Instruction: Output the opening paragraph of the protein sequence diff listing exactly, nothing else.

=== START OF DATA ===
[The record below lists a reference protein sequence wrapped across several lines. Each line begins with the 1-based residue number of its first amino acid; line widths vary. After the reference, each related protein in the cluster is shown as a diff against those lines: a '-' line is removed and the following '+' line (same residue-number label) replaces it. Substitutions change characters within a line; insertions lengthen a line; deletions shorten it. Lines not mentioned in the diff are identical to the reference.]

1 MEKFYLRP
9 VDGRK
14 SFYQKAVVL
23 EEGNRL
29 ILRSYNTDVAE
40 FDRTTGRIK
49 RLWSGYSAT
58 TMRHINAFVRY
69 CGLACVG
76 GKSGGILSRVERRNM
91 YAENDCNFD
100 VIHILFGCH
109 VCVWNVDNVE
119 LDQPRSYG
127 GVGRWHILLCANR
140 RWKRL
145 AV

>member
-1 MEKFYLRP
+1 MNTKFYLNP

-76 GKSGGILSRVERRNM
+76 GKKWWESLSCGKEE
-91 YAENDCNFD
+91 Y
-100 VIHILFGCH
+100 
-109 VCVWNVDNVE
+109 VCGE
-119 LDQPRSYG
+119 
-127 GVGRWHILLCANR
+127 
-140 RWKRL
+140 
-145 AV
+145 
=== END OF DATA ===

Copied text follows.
[The record below lists a reference protein sequence wrapped across several lines. Each line begins with the 1-based residue number of its first amino acid; line widths vary. After the reference, each related protein in the cluster is shown as a diff against those lines: a '-' line is removed and the following '+' line (same residue-number label) replaces it. Substitutions change characters within a line; insertions lengthen a line; deletions shorten it. Lines not mentioned in the diff are identical to the reference.]